Research indicates correct breast examination techniques are widely misunderstood

Research indicates correct breast examination techniques are widely misunderstood

Women are encouraged to perform breast self-examinations at least once a month, according to the National Breast Cancer Foundation. But many women, and even some medical professionals, might not know how to correctly perform the exam.

The Monona Terrace’s Well Expo Saturday featured an interactive UW Health booth dedicated to teaching women proper technique for breast examinations.

Dr. Carla Pugh, director of UW Health’s clinical simulation program, showcased custom-made silicone breast models of varying masses and densities equipped with 1,400 sensors to measure applied pressure. She used the models in her research to determine best practices for a breast exam and shared her insights at the expo.
After observing over 550 experienced physicians in her research, Pugh found a trend. Those who applied 10 Newtons of force into the breast model were able to detect a lesion with their hands, while those who applied less could not.

“That made us very curious in how folks are being trained,” Pugh said. “We were very interested in letting everyone know that this is a deficiency in our training of physicians.”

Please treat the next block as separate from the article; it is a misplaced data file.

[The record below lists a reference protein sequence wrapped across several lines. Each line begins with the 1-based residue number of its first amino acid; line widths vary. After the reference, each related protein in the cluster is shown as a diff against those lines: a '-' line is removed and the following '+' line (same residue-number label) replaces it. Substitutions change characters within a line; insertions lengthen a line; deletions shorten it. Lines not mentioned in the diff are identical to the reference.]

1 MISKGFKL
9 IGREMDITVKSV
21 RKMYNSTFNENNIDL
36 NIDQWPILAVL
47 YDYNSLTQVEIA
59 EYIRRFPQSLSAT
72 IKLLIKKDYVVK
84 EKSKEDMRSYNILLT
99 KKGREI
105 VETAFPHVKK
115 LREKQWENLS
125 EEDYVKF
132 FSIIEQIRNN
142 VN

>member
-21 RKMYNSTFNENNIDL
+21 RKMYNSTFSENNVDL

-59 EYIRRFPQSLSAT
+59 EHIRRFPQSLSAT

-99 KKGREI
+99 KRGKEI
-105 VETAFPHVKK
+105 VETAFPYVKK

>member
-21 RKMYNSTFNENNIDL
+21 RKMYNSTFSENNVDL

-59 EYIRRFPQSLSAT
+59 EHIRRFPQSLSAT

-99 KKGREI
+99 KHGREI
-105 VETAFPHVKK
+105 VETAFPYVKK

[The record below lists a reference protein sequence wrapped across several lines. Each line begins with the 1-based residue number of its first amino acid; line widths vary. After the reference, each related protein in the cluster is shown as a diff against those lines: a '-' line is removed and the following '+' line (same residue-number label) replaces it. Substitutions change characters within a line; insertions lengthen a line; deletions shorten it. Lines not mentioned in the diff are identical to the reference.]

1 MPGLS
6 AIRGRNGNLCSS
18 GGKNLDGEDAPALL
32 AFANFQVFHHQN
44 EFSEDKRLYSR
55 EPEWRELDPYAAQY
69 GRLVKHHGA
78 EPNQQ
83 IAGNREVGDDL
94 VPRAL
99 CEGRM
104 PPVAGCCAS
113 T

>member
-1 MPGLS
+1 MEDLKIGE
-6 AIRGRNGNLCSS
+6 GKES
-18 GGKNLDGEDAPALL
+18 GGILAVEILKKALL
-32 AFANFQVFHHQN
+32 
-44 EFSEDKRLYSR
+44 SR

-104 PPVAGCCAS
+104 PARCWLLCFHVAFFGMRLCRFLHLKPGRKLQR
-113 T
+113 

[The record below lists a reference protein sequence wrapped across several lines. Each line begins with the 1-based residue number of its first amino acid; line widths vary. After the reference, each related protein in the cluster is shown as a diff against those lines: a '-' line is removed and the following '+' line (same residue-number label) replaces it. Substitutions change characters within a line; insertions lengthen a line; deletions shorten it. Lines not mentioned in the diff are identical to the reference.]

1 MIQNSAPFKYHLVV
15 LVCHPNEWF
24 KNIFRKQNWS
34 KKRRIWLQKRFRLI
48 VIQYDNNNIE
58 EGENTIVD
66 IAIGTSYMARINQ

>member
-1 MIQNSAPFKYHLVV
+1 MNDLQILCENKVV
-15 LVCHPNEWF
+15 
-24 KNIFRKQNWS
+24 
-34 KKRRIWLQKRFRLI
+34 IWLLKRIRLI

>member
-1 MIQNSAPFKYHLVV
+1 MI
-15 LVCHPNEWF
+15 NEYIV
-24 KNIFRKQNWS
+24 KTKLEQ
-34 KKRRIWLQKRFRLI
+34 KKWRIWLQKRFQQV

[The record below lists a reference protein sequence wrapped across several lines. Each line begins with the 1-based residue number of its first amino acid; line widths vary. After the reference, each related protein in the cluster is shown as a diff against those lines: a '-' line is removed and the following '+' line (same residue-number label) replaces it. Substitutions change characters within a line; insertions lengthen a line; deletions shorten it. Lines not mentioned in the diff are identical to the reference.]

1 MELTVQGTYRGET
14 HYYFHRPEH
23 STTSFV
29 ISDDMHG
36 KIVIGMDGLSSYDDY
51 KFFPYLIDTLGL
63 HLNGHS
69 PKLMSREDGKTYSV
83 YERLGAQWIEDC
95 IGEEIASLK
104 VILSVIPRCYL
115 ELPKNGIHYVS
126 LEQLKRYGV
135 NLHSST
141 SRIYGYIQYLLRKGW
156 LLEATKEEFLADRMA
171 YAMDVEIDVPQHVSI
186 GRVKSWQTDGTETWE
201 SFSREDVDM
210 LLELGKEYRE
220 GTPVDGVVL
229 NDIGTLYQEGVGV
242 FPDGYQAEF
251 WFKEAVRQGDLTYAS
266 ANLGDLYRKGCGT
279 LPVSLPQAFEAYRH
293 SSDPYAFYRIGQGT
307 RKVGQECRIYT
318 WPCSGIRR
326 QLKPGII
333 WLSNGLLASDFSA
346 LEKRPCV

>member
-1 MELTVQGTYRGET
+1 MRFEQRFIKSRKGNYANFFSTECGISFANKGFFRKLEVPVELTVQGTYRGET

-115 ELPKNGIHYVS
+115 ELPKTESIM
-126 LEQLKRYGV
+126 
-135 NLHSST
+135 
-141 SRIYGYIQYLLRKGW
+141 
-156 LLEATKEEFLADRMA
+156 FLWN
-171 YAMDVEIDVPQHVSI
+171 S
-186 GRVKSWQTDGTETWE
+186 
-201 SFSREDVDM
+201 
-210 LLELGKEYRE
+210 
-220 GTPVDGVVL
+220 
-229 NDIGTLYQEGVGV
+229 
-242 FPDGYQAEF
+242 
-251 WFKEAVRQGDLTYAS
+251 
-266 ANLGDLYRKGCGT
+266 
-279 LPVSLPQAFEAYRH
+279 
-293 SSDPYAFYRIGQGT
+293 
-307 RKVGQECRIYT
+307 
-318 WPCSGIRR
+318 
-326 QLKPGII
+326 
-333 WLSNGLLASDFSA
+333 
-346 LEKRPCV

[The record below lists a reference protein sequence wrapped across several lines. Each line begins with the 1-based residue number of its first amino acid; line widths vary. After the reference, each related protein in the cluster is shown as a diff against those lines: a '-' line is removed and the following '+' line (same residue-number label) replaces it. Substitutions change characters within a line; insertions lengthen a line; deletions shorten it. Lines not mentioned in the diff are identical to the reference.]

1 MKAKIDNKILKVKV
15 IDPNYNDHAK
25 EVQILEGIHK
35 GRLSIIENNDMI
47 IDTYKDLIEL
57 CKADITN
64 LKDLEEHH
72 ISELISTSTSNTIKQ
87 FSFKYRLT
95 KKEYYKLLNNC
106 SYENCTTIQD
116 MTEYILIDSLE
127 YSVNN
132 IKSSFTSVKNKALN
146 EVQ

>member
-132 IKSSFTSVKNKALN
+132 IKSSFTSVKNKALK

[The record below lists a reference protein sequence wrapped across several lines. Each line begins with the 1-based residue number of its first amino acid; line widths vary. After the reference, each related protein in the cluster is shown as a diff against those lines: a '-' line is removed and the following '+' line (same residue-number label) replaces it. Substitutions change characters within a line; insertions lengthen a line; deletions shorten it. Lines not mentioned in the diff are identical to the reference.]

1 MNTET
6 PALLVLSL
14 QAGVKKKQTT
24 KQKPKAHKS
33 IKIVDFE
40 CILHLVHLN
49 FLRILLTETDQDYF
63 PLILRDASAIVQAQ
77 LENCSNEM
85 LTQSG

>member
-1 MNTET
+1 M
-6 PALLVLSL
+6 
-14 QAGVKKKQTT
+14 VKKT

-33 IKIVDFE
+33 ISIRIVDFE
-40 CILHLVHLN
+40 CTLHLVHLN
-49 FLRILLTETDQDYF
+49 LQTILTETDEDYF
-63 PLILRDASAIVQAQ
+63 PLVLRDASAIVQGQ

Video footage from the research experiment indicated that the type of hand motion utilized in a breast exam matters too. Pugh’s research classified three different types of finger movement from her observations – a rubbing technique, a vertical up-and-down motion and a piano fingers technique.

The results indicated that those who used the piano key technique were 50 percent more likely to miss a breast lesion.

“The simulator allowed you to know if you were applying exactly the right amount of pressure and just how to examine the entire breast area, because you had to kind of complete the cycle before you were done,” expo attendee Barbara Simpson said. “I guess I never had that kind of explicit training before. I never felt comfortable with breast examinations, and I never really did them, to be honest.”

Simpson said she appreciated the hands-on training as a kinesthetic learner. She had a breast self-examination instruction guide hanging in her shower, but “seeing it and doing it (are) just two different things,” she said.

“I think that sharing this throughout the nation is important,” she said. “To know breast cancer can be prevented if we stay on top of these self-examinations – it is just crucial.”

“If others had the opportunity to know exactly what it feels like, people would be more empowered; they would be more knowledgeable about what it takes,” Simpson said. “They would realize that it’s very doable; it’s not time-consuming; and they’re not just swinging in the dark.”